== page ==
Gift giving season is coming fast again. It might seem hard (for non-knitters) to think of a fitting present for your favorite knitter. Tastes vary, and there are so many yarns and accessories to choose from that it’s somewhat overwhelming. One thing that is almost always welcome however is a good book. And there are plenty of awesome knitting books out there! I’ve made a short list of 11 great books (most of which I either own myself or have been wanting to get for a while) suitable for varying skill and interest levels. There should be something in there for almost everyone.
Don’t forget: If you don’t know which books the receiving knitter already owns or you aren’t sure of their skill level and interests in the matter, gift vouchers are also always welcome!
1 – Vogue® Knitting The Ultimate Knitting Book (*)
The Ultimate Knitting Book covers most things you may ever need from casting on to knitting in the round, passed understanding instructions and sweater design and on to fixing errors and so much more. It’s an extensive and detailed reference book with easy to understand instructions and images where they help. But it’s not just a reference book. I think it’s gorgeous, with a beautiful cover, great design throughout and color-coding. It’s fun to even just thumb through it.
I think this book makes a great gift to any knitter. I got it as a present from my brother for my birthday. And I with my now 11+ years of knitting experience who is not afraid to try something new and scary (knitting-wise) can tell you that it still contains information valuable to me. I think most knitters would find something in there they don’t know yet.
2 – Knitty Gritty: Knitting For The Absolute Beginner by Aneeta Patel (*)
It can be hard to beginner knitters to find books that help them where they are at. I know this from other areas of my life. In programming, I often looked for detailed tutorials on how to do something instead of reference material. That usually helped me a lot better and faster to figure out how to do something than just piecing together bits of information here and there and lots and lots of trial and error. And it would have a lasting effect. It usually gave me a better understanding of a subject and made it easier for me to change and adapt it to my needs or even to do something different with a similar concept or structure.
Knitty Gritty: Knitting For The Absolute Beginner seems to be just that. It teaches you by giving you projects to knit – like the classic beginner’s scarf – and shows you how to finish your project or even embellish it. This book is a good starting point for any aspiring knitter able to learn a new skill from a book. For those who need more visual aid or like to be shown how to do something: There are plenty of knitting how-to videos on youtube for free!
3 – Knitting Rules!: The Yarn Harlot’s Bag of Knitting Tricks by Stephanie Pearl-McPhee (*)
I had to add a book by Stephanie Pearl-McPhee. She is a fun and insightful writer and just filled with knitting knowledge. Knitting Rules! is not only chock full of her unique brand of humor. If you don’t know her yet, go and read her blog. I have read every entry she ever wrote there (on top of all of her books) because I couldn’t get enough of her writing style. This book also holds a lot of useful information and tips and trick for knitters right from the treasure trove of someone with decades of knitting experience. And like I said, it’s a fun read cover to cover.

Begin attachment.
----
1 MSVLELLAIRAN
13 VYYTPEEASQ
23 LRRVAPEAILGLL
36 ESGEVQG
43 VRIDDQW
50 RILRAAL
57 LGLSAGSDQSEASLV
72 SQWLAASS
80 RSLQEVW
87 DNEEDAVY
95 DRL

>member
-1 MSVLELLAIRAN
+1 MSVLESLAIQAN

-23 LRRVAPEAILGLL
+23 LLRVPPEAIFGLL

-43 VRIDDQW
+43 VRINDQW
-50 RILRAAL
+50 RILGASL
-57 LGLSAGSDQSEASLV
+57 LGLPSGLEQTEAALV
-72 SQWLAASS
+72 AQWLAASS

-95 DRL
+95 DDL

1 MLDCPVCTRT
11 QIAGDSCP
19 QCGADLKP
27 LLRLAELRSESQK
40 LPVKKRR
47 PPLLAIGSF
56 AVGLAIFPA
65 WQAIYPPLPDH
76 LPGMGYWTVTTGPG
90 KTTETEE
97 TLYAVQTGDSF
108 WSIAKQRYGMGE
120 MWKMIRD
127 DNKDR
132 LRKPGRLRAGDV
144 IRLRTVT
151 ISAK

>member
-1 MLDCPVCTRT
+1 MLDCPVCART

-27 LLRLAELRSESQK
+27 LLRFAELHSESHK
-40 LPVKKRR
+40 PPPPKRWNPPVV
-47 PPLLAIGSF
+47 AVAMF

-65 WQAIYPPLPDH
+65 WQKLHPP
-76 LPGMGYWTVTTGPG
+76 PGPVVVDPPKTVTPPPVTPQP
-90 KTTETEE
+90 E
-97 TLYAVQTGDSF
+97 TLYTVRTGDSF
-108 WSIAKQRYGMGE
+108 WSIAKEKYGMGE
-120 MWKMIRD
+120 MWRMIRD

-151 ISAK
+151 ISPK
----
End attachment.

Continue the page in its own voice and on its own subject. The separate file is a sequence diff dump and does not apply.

4 – Cast On, Bind Off: 54 Step-by-Step Methods by Leslie Ann Bestor (*)
I’ve linked to this book in any post I ever did on cast ons and bind offs. It’s just a great reference book for these techniques. The instructions are easy to understand and accompanied by helpful photos, and there is always a little bit extra information on what this cast on or bind off would be good for and such.
It’s certainly doesn’t include all the ways to cast on and bind off there are. But it’s a fine starting point and contains a good variety of techniques. It doesn’t give you so many choices that you don’t know where to start but enough to try a few things out and make an informed decision. If you are still looking for more information on cast ons and bind offs there is also the book Cast On, Bind Off: 211 Ways to Begin and End Your Knitting (*) by Cap Sease that I’ve meant to get for a while. And of course, you can always google or search Youtube for more.
5 – The Knitter’s Book of Yarn: The Ultimate Guide to Choosing, Using, and Enjoying Yarn by Clara Parkes (*)
Very few people out there know as much about yarn as Clara Parkes does. She spent a lot of time and effort accumulating this knowledge and has always been glad to share it with favorite fiber enthusiasts. She isn’t called the yarn whisperer for no reason!
I’ve written a review of one of her books (The Yarn Whisperer) before. That was an enjoyable read (or listen in my case) whereas this one is all information. Lots and lots of excellent and valuable information about fiber and yarn. She covers natural and synthetic fibers, where they come from and their characteristics. How yarn is made and how spinning and plying will affect the resulting yarn and so much more. All this gives the reader the needed tools to predict how a yarn might behave when knit – or at least understand why it behaves a certain way – and for what types of projects it will be best suited. And which yarns might make good substitutes for one another, so you aren’t bound to the yarn chosen in the pattern you want to knit or negatively surprised by the finished project.